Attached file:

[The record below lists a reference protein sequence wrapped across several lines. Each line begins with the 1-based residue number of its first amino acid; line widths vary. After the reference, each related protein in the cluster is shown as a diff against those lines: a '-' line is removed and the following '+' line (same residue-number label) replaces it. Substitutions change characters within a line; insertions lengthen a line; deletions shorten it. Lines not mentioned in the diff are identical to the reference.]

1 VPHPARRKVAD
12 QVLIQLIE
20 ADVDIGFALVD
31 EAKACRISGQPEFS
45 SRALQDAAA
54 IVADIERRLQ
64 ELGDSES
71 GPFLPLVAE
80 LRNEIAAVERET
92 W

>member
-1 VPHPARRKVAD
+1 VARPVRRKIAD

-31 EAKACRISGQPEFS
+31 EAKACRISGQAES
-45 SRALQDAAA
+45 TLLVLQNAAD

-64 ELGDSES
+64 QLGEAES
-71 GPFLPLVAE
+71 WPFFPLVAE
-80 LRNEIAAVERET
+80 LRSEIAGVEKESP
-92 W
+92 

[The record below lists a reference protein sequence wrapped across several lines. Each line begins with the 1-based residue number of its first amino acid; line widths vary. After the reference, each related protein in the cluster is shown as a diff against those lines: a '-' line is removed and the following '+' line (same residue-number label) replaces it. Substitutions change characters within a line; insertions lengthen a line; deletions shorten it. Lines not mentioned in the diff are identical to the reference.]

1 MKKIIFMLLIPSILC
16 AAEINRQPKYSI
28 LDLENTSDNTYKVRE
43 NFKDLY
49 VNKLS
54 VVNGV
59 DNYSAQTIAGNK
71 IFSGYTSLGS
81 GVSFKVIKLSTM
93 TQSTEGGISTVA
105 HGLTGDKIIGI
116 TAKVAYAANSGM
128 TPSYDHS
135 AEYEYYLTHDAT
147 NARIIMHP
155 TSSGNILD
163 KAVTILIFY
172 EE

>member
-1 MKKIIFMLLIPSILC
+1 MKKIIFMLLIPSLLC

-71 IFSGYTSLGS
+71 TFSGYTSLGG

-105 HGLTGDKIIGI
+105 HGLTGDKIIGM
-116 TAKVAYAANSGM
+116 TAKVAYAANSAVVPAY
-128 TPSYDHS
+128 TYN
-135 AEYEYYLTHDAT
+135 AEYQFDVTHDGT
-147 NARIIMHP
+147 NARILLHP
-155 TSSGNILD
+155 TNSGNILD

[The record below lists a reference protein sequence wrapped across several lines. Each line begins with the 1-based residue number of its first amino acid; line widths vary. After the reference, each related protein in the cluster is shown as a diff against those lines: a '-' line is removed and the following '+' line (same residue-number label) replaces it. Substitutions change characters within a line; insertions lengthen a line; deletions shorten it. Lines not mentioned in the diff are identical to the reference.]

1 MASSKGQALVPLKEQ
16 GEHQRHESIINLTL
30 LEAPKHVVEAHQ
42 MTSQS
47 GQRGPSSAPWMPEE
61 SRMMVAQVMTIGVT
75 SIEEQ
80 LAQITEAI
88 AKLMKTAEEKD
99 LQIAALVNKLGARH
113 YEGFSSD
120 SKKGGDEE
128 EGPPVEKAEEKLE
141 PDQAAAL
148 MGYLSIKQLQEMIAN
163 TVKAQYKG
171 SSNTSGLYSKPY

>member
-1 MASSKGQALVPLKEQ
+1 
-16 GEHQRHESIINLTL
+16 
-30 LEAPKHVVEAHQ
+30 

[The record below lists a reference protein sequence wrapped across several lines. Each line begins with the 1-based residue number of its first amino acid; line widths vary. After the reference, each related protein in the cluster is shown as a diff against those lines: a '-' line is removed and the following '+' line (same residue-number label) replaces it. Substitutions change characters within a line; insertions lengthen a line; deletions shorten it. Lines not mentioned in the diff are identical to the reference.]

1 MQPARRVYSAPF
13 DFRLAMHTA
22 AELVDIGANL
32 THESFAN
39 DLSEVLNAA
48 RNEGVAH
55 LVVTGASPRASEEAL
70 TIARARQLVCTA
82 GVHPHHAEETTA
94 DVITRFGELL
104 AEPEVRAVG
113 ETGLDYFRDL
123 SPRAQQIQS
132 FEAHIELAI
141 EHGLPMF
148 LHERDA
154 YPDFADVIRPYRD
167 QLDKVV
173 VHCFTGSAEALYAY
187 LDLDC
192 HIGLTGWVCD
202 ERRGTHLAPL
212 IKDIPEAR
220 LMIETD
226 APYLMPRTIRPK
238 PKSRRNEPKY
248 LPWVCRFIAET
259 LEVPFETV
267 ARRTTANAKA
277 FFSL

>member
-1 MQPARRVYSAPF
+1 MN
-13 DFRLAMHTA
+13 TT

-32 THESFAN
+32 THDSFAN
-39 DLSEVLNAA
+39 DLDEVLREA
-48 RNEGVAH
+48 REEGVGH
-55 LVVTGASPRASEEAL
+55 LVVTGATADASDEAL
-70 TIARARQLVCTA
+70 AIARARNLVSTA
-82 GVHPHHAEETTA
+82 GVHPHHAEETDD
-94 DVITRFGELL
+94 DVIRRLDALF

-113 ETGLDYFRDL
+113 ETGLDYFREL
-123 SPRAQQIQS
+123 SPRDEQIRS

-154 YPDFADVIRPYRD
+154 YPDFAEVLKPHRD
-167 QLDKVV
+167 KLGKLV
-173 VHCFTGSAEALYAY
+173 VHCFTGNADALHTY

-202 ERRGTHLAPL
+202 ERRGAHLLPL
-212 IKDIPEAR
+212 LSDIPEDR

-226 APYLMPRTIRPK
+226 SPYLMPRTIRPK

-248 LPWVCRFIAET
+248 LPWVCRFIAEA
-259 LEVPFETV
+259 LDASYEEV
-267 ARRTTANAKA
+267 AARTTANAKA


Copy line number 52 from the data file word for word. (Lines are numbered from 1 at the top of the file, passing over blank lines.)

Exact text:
+105 HGLTGDKIIGM